In 1968 things continued in quick succession: the next mission was to take off just two months after Apollo 7. Apollo 8 was a bang with which the US finally took the lead in the 'race' in space. For the first time, humans finally overcame the gravitational pull of the earth and flew to another celestial body, the moon. The crew consisted of Frank Borman (commander), James Lovell (pilot of the command module), and William Anders (pilot of the lunar module). However, with Apollo 8, NASA dared to take the 'next but one' step before the, from a technical point of view, logical next one: The development of the lunar module was not yet completed, so the coupling and uncoupling maneuvers could not be tested in Earth orbit. As a result, NASA preferred its first mission to the moon with Apollo 8. The US also wanted to create facts and prevent this psychologically important achievement from falling to the USSR, whose progress was uncertain. On December 21, 1968 at 7:51 a.m. local time, there was a manned launch for the first time with a Saturn V rocket, the 'real' moon rocket. For the first time, an Apollo spaceship with the third stage was shot from earth orbit into an orbit to the moon. Apollo 8 crossed the Van Allen radiation belt at a distance of 15,000 miles. The effects were predicted theoretically; To be on the safe side, however, the astronauts carried measuring devices: it turned out that the dose inside the capsule did not exceed normal levels. After 69 hours, Apollo 8 reached the moon on December 24th, ignited the engines and was in orbit. When the crew read the biblical creation story from the book of Genesis on Christmas Eve and millions of people watched the radio transmission on earth, they witnessed one of the most moving moments in space history. After 20 hours and ten orbits around the moon, Apollo 8 made its way back to Earth and landed safely in the northern Pacific on December 27, 1968 - a great success!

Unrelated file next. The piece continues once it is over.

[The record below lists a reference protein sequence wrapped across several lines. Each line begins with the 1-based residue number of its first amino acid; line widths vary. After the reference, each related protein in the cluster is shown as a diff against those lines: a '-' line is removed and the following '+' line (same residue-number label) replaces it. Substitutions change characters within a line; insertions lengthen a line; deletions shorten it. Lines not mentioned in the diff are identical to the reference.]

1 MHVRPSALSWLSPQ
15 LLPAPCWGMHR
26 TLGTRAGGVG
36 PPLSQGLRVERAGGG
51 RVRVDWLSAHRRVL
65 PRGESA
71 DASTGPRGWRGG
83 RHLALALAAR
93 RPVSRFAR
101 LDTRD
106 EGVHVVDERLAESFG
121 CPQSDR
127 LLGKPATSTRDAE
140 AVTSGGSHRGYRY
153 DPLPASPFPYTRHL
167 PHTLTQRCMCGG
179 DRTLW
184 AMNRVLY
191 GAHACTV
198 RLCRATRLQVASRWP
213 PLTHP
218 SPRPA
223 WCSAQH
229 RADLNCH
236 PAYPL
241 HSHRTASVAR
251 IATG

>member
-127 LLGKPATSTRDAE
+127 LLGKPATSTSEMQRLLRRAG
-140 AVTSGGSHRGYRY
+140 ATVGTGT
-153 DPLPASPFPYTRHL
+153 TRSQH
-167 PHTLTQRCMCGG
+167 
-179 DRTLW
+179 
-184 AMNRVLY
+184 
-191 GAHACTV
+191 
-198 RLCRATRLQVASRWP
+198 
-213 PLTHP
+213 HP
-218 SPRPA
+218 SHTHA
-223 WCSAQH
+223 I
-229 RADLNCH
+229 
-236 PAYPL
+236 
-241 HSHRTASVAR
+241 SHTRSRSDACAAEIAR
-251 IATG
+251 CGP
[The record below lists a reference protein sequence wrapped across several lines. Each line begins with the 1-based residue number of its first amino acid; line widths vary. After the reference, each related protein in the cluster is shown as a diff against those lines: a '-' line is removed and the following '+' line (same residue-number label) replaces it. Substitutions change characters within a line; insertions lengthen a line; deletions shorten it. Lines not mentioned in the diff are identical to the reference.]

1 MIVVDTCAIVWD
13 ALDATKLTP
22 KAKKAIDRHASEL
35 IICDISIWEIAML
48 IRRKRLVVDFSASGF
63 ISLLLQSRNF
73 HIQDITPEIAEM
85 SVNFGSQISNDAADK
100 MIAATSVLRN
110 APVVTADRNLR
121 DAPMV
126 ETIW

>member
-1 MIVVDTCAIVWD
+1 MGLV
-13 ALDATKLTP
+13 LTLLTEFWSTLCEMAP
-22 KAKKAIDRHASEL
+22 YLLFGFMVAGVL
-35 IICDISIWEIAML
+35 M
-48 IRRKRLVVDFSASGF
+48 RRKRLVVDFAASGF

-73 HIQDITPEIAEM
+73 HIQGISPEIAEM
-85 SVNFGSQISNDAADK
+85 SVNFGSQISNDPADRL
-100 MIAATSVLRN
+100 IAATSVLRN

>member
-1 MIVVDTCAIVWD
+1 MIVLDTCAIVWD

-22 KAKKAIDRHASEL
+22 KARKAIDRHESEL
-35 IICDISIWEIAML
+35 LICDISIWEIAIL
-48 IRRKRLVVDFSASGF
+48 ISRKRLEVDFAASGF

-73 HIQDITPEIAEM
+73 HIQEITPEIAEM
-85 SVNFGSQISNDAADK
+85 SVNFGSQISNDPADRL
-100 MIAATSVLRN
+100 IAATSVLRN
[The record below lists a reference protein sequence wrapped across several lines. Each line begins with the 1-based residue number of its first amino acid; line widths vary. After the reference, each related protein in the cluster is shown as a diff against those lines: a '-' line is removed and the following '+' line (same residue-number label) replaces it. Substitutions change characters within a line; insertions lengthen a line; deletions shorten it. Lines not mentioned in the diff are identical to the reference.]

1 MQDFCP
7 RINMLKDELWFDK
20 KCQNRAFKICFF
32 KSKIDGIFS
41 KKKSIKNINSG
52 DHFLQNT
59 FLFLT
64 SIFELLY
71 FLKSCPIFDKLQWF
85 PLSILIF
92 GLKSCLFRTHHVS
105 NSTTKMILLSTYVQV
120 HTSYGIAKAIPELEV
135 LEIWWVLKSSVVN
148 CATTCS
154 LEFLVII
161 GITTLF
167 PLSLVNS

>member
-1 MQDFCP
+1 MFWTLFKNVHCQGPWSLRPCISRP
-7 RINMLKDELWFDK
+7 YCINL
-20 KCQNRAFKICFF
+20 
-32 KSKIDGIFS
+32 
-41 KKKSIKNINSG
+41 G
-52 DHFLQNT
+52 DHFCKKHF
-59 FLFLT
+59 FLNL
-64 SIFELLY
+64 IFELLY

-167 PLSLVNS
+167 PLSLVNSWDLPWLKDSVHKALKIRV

Apollo 9: test flight of the lunar module in earth orbit